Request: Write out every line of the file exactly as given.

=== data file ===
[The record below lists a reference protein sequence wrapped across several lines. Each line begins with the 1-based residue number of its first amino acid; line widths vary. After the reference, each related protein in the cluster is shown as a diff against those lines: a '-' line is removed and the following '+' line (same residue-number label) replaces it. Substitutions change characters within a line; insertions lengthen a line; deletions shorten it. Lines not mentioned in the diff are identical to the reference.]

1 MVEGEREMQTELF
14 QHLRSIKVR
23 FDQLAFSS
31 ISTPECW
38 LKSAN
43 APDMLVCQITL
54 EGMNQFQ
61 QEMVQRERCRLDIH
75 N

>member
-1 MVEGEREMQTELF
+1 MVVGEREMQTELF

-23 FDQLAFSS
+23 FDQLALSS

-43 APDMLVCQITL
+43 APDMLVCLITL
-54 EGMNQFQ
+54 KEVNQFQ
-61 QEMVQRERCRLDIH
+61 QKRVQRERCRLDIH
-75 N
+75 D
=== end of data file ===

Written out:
[The record below lists a reference protein sequence wrapped across several lines. Each line begins with the 1-based residue number of its first amino acid; line widths vary. After the reference, each related protein in the cluster is shown as a diff against those lines: a '-' line is removed and the following '+' line (same residue-number label) replaces it. Substitutions change characters within a line; insertions lengthen a line; deletions shorten it. Lines not mentioned in the diff are identical to the reference.]

1 MVEGEREMQTELF
14 QHLRSIKVR
23 FDQLAFSS
31 ISTPECW
38 LKSAN
43 APDMLVCQITL
54 EGMNQFQ
61 QEMVQRERCRLDIH
75 N

>member
-1 MVEGEREMQTELF
+1 MVVGEREMQTELF

-23 FDQLAFSS
+23 FDQLALSS

-43 APDMLVCQITL
+43 APDMLVCLITL
-54 EGMNQFQ
+54 KEVNQFQ
-61 QEMVQRERCRLDIH
+61 QKRVQRERCRLDIH
-75 N
+75 D